Sailboat Design Heavy Seas
A number of measurements and formulas
are used to describe the sailing characteristics and stability of
sailboats. Some of the most commonly used descriptors are discussed
below:
Sailboat Design & Characteristics
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 LOA
Overall length.

 LWL
The length of the hull at the water line (load waterline length).

 Bm Width at the widest part of the boat
(Beam).

 Disp
Displacement or weight of the boat.

 Ballast
Weight of the bilge or keel.

Maximum Hull
Speed Formula (Ref 1): This formula
estimates the theoretical maximum speed of a hull displacement boat. (1.34 times
the square root of the length of the hull at the water line of a boat
loaded with cargo.)
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Speed Calculator
SA/D Ratio is
the sail area/displacement ratio (Ref 1). This ratio indicates how
fast the boat is in light wind. The higher the number the faster
the boat.
Go To
SA/D Ratio Calculator
* Cruising Boats have ratios between 10 and 15.
* CruiserRacers have ratios between 1620.
* Racers have ratios above 20.
* HighPerformance Racers have ratios above 24.
D/L Ratio is
the displacement to length ratio (Ref 1). This indicates if the
boat is a heavy cruiser (results greater than 325) or a light
displacement racing boat (results less than 200).
Go To D/L Ratio Calculator
Ballast
Displacement Ratio (Ref 1): This ratio is calculated by dividing
the sailboat's ballast by the boat's displacement and converting the
result to a percentage. This ratio indicates the resistance
to heeing or a sailboat's stiffness. An average ratio is
approximately 35%. A higher ratio indicates greater stiffness.
Motion
Comfort (Ref 2): This ratio predicts the predicts the overall comfort
of a boat when it is underway. The formula predicts the speed of
the upward and downward motion of the boat as it encounters waves and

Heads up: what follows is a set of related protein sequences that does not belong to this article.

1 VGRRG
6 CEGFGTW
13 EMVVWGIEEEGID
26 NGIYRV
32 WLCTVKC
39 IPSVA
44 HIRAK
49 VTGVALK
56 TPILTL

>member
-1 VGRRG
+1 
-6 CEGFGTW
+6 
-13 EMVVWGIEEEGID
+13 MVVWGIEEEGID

swells. The faster the motion the more uncomfortable the
passengers. The higher the number, the more resistant a boat is
to movement. This ratio was created by boat designer, Ted Brewer.
It is useful in comparing different boats. A higher value predicts
a more comfortable ride. Asailboat with a LOA of
42 would be expected to have a Motion Comfort Ratio in the low 30's.
Go To Motion Comfort
Calculator
Reference 1:
Reference: Rousmaniere, J, The Annapolis Book of Seamanship
Simon & Schuster, New York, New York, Chapter 1: The boat
p2635, 1999.
Reference 2:
Ted Brewer Yacht Design
http://www.tedbrewer.com/yachtdesign.html
Heavy Seas and Boat Stability
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Where are you going to sail the boat ?
Heavy weather in the open ocean, with a long fetch and high
waves, is much more dangerous than that encountered in a sound or lake.
High winds alone can easily capsize a small boat, but a larger sailboats
may only heel to a near 90 degree angle. However when combined with
high waves even large boats can easily be capsized.
Thus, if one is sailing in an inland waterway, it is less likely that
the boat will be capsized. A boat with a larger beam, which heels less
and has more living space may be desirable in this setting.


A longer boat is desirable in heavy weather and high waves. No
matter how big a sinusoidal wave is, it should not capsize a boat.
A breaking wave is a different story, these waves have a slope of 70
degrees and if higher than a boat is long, the boat cannot go over them.
An extreme breaking wave hitting the boat's stern or bow may cause it to
tumble over end on end (pitchpole or pitchpoling). If a
breaking wave hits the boat on the beam, it can more easily broach or
capsize the boat. Thus, one of the most important factors in
surviving high waves is the length of the boat.


A high stability is most important when
hit beamon with a breaking wave and may only give a relatively small advantage.
Boat "stability" or resistance to being capsized is most important when
a boat is hit beamon with a breaking wave. Boats with a wider
beam are less stable that those with a narrow beam. However, boats
with a wider beam are stiffer (heel less) and have more living room
below.
According to Andrew
Claughton in Heavy Weather Sailing 30th ed. p 21 "This (the
test data presented in the chapter) suggests that alterations in form
(of a sailboat) that improves capsize resistance may be rendered
ineffective by a relatively small increase in breaking wave height."